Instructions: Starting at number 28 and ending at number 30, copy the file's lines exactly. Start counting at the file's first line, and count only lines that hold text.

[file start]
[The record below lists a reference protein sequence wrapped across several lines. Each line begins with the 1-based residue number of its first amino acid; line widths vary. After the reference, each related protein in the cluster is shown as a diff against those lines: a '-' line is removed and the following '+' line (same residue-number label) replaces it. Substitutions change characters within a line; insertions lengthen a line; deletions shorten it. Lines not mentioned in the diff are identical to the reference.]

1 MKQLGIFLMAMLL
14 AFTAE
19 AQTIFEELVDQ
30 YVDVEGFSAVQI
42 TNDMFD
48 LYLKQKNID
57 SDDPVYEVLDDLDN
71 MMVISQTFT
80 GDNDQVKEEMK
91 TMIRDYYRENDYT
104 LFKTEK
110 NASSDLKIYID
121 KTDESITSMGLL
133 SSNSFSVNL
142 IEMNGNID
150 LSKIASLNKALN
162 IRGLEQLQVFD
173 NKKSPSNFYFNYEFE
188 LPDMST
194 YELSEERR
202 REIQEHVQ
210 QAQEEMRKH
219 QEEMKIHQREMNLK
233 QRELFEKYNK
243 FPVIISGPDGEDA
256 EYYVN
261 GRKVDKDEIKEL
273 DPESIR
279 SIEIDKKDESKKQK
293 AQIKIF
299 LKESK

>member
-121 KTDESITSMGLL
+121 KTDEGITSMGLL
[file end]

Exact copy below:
261 GRKVDKDEIKEL
273 DPESIR
279 SIEIDKKDESKKQK